Thomas Forsyth is 94-years old, but don’t think for a second that his age stops him from being active. Just yesterday, in fact, Thomas took his boat out on a nearby lake to fish with his son (George) and two granddaughters. The four of them caught seven catfish in total. Thomas, who grew up on a 300-acre farm, skinned the delectable creatures and placed them in the fridge to be eaten the next morning. And when the next morning came, Thomas awoke at 5:30 and put on a pair of jeans and a flannel shirt, which he tucked in tightly. He pulled the slick catfish filets from the fridge and deep-fried all seven pieces. He tossed some biscuits in the oven and began making scrambled eggs. There was a picture in the kitchen window of Thomas, perhaps five years younger, sitting next to a woman of about the same age. Thomas glanced at this photograph as he cracked an egg, causing an odd mixture of happiness and sadness to swell inside his stomach. He smiled and carried on, just like he’d always done.
The rest of the family awoke around 6:30, still in their pajamas. The feast was on the table, ready to be devoured, when they walked in. One of Thomas’ granddaughters, a 7-year old, complained about having to eat fried catfish for breakfast. George insisted that she stop being so rude, said that she should instead be thankful that grandpa had woken up early to make the family such a delicious breakfast. Then George brewed some coffee — which Thomas had forgotten to do in his rush to complete breakfast — and poured both himself and his father a cup. He added a splash of Irish whiskey to both cups and handed one to his father. “Cheers to a great visit,” George said. Thomas nodded and took a sip of the spiked brown liquid, just as his granddaughters were scooping eggs onto their plates and discussing the previous day’s fishing trip. Thomas gently closed his eyes.
Thomas, who grew up on a 300-acre farm, skinned the delectable creatures and placed them in the fridge to be eaten the next morning. And when the next morning came, Thomas awoke at 5:30 and put on a pair of jeans and a flannel shirt, which he tucked in tightly. He pulled the slick catfish filets from the fridge and deep-fried all seven pieces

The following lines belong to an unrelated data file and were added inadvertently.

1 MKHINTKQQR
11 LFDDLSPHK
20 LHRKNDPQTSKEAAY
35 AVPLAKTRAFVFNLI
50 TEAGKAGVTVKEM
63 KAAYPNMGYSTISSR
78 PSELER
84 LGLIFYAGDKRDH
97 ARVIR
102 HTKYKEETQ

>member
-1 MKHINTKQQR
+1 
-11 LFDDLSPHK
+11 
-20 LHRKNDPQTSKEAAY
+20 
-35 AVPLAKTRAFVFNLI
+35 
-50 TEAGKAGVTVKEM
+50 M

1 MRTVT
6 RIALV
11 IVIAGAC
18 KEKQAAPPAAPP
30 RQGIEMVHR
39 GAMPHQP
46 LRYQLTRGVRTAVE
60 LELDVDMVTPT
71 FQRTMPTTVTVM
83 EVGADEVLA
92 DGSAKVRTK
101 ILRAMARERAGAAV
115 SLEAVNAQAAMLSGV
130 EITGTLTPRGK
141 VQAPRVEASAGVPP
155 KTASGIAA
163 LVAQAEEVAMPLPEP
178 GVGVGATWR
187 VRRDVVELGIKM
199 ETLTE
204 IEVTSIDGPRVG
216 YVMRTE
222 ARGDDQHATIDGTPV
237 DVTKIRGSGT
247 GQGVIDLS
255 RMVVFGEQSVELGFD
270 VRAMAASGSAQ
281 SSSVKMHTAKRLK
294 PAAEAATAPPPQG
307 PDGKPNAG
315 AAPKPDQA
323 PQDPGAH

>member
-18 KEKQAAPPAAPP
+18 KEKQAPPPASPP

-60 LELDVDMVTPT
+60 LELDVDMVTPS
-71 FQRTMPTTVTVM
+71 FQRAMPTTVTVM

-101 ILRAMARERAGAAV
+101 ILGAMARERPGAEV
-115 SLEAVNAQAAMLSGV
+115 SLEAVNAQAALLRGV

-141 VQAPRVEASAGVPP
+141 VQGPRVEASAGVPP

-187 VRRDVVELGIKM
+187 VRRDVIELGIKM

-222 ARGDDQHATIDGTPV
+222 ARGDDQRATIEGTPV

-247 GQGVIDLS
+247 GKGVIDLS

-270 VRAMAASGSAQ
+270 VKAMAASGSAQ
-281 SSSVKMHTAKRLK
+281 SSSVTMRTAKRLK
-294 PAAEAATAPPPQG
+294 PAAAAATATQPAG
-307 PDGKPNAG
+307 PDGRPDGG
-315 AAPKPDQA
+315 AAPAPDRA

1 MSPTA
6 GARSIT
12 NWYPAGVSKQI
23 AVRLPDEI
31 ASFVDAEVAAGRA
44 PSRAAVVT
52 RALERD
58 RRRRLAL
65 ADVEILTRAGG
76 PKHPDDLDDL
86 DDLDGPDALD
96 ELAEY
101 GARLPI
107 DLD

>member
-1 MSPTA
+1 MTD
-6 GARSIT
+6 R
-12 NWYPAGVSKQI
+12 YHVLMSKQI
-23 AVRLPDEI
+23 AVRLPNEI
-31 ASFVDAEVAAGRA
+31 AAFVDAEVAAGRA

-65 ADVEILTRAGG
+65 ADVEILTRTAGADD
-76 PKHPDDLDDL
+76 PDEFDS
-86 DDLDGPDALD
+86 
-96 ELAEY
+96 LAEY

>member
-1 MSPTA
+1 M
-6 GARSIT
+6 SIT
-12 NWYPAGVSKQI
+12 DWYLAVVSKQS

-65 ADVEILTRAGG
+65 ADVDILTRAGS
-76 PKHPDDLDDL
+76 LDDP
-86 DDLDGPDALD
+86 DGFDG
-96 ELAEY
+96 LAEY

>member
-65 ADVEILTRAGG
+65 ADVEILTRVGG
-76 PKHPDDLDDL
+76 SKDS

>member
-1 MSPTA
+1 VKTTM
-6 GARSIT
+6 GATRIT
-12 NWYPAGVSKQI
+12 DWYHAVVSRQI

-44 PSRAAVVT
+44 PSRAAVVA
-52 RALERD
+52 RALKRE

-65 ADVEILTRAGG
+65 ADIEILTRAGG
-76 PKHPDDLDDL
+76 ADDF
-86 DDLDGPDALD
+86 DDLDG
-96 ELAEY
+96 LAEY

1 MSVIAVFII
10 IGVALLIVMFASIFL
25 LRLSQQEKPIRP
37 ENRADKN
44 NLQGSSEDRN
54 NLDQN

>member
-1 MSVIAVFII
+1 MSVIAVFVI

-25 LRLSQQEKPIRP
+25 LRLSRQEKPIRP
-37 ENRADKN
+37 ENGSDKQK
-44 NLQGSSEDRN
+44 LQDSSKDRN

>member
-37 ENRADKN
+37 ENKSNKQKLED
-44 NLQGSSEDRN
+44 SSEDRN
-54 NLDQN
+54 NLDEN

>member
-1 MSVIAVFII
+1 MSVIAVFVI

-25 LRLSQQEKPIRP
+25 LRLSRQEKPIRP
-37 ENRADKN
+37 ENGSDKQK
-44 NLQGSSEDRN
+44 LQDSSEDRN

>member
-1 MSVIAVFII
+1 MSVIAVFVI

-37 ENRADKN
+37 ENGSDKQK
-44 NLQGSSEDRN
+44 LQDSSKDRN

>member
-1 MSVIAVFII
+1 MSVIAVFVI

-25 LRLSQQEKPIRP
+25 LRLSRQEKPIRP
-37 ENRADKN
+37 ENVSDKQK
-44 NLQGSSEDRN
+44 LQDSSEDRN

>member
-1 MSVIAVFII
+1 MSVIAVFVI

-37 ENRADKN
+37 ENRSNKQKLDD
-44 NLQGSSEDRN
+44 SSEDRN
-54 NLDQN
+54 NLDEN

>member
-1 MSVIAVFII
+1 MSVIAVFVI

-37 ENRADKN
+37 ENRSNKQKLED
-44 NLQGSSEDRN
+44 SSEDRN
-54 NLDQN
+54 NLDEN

Ten years prior, when Thomas’ wife was still around, the couple had taken a camping trip in the Maine wilderness. The second morning they were there, Thomas awoke before sunrise — just as he always does — and walked a trail circling a beautiful lake. Light was beginning to illuminate the world when George saw a large black mass lying near the shoreline. It startled him at first, but when he noticed it wasn’t moving, he crept closer. When his eyes adjusted to the darkness he realized what he was seeing: a dead black bear, with two dead cubs lying by its side. Thomas couldn’t believe it. There were no visible wounds, no blood. So strange, he thought. Nothing suggested that death should have come for these creatures, yet death had come, thoroughly and finally.
Thomas was visualizing this memory as he sat in the kitchen, eyes closed, listening to the chattering voices of his granddaughters. He wondered when his time to lie on the shore would come. Then he picked up a piece of fried catfish and got to eating.
Anton Sanchez is driving to work through the darkness on a winding country road when he notices a Ford Bronco in the ditch, turned on its side, brake lights on. Anton is a paramedic, commuting into the city to start a 24-hour shift. He’s run countless severe accidents during his 16-year career, the worst of which happened just two weeks prior, when a woman in a Honda Fit was partially decapitated after slamming into the back of a tractor trailer.
So one part of Anton thinks Maybe I should stop. Maybe I should see if there’s anybody inside of the wreckage. But another part of him has grown jaded to human suffering. Checking on the person inside of the Bronco would mean going out of his way to help someone else, and didn’t he already do enough of that as a paramedic? He’d already sacrificed so much of his physical health and mental wellbeing to work as a community servant. He’d brought his fair share of victims back from the brink of death. Wasn’t that enough? When he left the station each day, he was totally depleted of empathy. Is that awful? he wondered. Am I a bad person?
He weighed both sides of the argument: a good person, a true empath, would help a suffering human. This, he thought, was unequivocally true. But again, hadn’t he done enough life-saving? Hadn’t he collected enough good citizen tokens, as it were, simply by going to work each day and telling the public, in essence, I will be there for you in your time of need? Didn’t that count for something? Or did the fact that he got paid for his work as a paramedic negate, or at least lessen, the good deeds he’d done on the job?